UM Law Constitution Bulletin

January 2019
Editor's Note

Dear Readers,

The first month of 2019 is just about to end and we have already recorded in our constitutional history a suit against the Chief Justice, an unprecedented resignation and… a twist. History was also written on another continent as the British House of Commons suffered its worst ever legislative defeat. Click on the links in yellow and blue to review recent constitutional developments locally and internationally.

From this month onwards, we will be having a new section called “Silver Bullets”. In this section, we will be inviting prominent members of the legal fraternity to answer a question related to a constitutional issue in 50 words. For this January, we are pleased to have Prof Shad Saleem Faruqi and Surendra Ananth sharing their thoughts with us exclusively. Do scroll down to Silver Bullets!

We wish everyone a joyous, harmonious and… sumptuous Chinese New Year!

Thank you.

Best regards,
James Low
Managing and Chief Editor
UM Law Constitution Bulletin
Rays and Rains at Home
Sangeet Kaur Deo, the daughter of the late Karpal Singh, has sued the Chief Justice, seeking a declaration that Chief Justice failed to protect and defend the integrity of the judiciary.

Chief Justice to file affidavit-in-reply.
The Throne
  • Sultan Abdullah is the new and 16th Yang Di-Pertuan Agong.
  • Sultan Muhammad V resigned as the 15th YDPA.
  • Three arrested for sedition over alleged insults on former YDPA.
  • Suhakam called on the PH Government to honour its word and promise to repeal the Sedition Act 1948.
The Dance
Silver Bullets
How reasonable it is to determine a person's independence in professional life through his/her personal conduct in social events?
One must distinguish between private social events and those that are officially organized and attended by many groups. Participation in the latter with propriety and moderation does not indicate lack of independence and impartiality. A judge is not a hermit and must remain in touch with the society where he adjudicates.
Emeritus Professor
Shad Saleem Faruqi
Holder of the Tunku Abdul Rahman Chair
University of Malaya
Determining what is reasonable often leads to both reasonableness to some and unreasonableness to others. When it concerns the personal conduct of professionals in social events, using judges as an example, it boils down to public perception. Only the man on the Clapham omnibus should dictate that perception.
– Surendra Ananth
Malaysian Bar Council Constitutional Law Committee
Winds of Change
Judicial Reforms
  • Ilham Centre Survey: Malays more receptive to Finance Minister than Attorney General and Chief Justice.
  • CJ: Consider community service as a form of punishment.
Local Council Elections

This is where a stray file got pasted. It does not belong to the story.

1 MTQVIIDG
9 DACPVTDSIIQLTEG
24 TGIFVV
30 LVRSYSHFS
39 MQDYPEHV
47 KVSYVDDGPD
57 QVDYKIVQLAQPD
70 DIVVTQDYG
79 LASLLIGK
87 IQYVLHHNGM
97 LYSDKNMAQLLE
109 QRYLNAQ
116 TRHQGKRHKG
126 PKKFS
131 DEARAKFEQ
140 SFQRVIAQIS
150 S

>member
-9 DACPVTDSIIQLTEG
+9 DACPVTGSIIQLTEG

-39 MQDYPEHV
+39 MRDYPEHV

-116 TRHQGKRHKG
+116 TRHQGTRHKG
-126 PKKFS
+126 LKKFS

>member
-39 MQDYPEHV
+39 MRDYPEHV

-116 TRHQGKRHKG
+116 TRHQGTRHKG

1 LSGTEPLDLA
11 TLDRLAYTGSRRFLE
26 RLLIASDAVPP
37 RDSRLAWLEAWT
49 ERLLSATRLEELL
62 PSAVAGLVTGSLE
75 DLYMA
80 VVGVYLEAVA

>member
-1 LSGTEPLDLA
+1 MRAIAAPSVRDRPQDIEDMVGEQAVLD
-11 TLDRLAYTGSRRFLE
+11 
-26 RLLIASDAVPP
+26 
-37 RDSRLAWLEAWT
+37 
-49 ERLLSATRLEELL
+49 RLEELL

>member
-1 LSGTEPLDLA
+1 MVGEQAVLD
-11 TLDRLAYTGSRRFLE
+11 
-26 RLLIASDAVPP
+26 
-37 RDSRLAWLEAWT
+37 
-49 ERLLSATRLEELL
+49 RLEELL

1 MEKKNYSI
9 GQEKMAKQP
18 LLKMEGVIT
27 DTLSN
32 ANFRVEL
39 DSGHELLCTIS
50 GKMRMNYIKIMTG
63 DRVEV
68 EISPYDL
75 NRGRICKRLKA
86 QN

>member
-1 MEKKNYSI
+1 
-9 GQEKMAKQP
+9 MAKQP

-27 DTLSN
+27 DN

Civil Society Groups: Restore local council elections by 2021.
Poll Result

In the December 2018 issue of this Bulletin, we asked our readers on whether we should have local council elections.
100% of the votes cast was YES!
Death Penalty

Court of Appeal upheld death sentences on Chinese woman and Malaysian man.
Legislative Reforms
  • Government considering curfew for teens below 18 to prevent drug abuse
  • Government to table Bill to abolish Sedition Act 1946 in March.
Tides and Turbulences Abroad
Brexit deal voted down in historic House of Commons defeat.

May survived no-confidence vote.

Supreme Court of Pakistan: Acquittal of Asia Bibi, who was sentenced to death for blasphemy, upheld.

Supreme Court of Japan: Sterilisation law requiring people wishing to register a gender change to remove their original reproductive organs constitutional.

Supreme Court of Pakistan: Doctors’ strike illegal and an abuse of power.

Hungary: Opposition Parties challenged the constitutionality of “slave law”.
India: President Ram Nath Kovind assented to the 103rd Constitutional Amendment to reserve 10% in government jobs and education for economically backward section in the society.

Gautam Bhatia, Is the 103rd Amendment Unconstitutional? Indian Constitutional Law and Philosophy

Kuwait: Draft law to allow authorities to grant Kuwaiti citizenship to non-Muslims rejected.
Breaking At Dawn
Björn Dressel and Tomoo Inoue, ‘Megapolitical Cases before the Constitutional Court of Indonesia since 2004: An Empirical Study’ (2018) 4(2) Constitutional Review 157.
Mark Fathi Massoud, ‘How an Islamic State Rejected Islamic Law’ (2018) 66(3) The American Journal of Comparative Law 579.
Bruno Zeller, Leon Trakman, Robert Walters and Sinta Dewi Rosadi, ‘The Right to be Forgotten – The EU and Asia Pacific Experience (Australia, Indonesia, Japan and Singapore)’ (2019) 1 European Human Rights Law Review 23.

Adeel Hussain, ‘Muhammad Iqbal's Constitutionalism’ (2018) 2(2) Indian Law Review.
On The Horizon

The workshop will be held from 5 - 7 December 2019 in Melbourne. Interested scholars must submit their paper proposals, a list of bibliographical references and CV to Ms. Kathryn Taylor ( by 15 February 2019.
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